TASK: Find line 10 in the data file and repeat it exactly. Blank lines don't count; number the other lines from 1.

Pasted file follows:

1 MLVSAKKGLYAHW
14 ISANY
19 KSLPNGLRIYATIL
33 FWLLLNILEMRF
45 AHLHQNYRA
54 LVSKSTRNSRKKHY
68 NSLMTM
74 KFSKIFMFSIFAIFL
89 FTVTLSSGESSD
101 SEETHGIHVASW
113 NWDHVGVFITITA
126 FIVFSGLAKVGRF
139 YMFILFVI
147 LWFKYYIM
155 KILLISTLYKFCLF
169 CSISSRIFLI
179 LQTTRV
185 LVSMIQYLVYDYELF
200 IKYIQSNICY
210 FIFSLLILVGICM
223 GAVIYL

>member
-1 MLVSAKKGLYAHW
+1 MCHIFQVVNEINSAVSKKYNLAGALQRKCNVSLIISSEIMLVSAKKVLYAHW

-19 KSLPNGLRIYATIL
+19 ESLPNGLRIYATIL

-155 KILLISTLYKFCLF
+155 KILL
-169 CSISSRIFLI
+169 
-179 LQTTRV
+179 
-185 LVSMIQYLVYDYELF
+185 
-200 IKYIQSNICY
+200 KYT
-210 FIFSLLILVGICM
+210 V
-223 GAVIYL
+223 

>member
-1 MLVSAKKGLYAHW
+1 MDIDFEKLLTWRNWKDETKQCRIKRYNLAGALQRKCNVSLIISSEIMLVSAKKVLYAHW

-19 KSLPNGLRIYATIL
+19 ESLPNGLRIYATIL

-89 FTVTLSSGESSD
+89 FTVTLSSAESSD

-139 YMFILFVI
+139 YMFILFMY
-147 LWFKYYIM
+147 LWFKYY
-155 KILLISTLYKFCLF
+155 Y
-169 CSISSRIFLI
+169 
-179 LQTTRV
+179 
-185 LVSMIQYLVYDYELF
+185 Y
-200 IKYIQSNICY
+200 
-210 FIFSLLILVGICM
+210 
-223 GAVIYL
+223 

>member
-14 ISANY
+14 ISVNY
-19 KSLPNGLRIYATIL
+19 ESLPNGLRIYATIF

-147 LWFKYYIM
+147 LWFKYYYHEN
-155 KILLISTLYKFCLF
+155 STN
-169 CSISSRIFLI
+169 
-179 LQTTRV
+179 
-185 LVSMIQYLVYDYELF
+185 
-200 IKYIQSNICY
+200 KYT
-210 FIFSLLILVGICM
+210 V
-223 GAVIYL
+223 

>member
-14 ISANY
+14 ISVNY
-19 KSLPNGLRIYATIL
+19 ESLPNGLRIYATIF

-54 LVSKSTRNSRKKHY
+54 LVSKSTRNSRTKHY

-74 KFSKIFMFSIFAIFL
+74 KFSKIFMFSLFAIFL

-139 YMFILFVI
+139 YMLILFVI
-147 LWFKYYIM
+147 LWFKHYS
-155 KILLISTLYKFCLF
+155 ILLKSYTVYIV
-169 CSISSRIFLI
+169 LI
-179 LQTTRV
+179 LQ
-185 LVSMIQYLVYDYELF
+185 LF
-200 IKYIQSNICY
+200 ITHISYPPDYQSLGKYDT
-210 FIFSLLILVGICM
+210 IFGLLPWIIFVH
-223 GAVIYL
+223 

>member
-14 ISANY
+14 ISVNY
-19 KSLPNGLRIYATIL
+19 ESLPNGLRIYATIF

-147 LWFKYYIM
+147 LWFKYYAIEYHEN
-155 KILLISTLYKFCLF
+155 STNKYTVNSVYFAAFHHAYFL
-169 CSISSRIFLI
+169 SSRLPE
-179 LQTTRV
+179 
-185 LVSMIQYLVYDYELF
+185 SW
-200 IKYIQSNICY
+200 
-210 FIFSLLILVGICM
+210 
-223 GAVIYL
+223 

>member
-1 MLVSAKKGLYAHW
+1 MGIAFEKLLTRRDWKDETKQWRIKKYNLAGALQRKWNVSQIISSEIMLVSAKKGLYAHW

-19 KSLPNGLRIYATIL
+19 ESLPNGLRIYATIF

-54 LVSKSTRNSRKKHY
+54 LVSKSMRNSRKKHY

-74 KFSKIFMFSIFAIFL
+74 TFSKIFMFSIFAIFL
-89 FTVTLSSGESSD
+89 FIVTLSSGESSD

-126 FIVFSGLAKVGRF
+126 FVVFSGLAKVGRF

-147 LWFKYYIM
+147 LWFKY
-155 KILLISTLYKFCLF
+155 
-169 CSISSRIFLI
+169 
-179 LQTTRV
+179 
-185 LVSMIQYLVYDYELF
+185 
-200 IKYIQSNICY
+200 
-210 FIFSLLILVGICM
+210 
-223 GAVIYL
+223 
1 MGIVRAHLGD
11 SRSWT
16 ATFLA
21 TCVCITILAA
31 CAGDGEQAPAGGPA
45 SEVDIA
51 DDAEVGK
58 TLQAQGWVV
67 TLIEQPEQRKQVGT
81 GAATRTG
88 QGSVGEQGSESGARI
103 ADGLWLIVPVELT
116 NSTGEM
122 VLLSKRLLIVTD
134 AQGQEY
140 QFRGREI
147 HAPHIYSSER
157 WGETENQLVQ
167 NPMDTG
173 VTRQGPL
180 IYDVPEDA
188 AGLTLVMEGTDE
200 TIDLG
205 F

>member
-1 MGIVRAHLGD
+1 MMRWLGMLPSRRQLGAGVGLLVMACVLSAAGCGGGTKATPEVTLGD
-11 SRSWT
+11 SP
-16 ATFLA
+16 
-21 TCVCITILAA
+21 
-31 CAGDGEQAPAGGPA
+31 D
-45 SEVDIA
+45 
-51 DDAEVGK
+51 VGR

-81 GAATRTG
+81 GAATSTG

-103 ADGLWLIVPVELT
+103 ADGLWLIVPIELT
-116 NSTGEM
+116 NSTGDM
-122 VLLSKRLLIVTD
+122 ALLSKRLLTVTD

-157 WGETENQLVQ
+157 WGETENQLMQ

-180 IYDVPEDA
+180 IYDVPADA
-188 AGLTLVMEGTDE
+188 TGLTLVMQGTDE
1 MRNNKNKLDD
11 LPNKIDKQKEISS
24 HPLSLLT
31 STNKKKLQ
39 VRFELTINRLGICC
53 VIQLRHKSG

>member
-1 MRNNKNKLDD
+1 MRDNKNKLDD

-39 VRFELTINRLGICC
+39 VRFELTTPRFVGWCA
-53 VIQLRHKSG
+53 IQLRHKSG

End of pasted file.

101 SEETHGIHVASW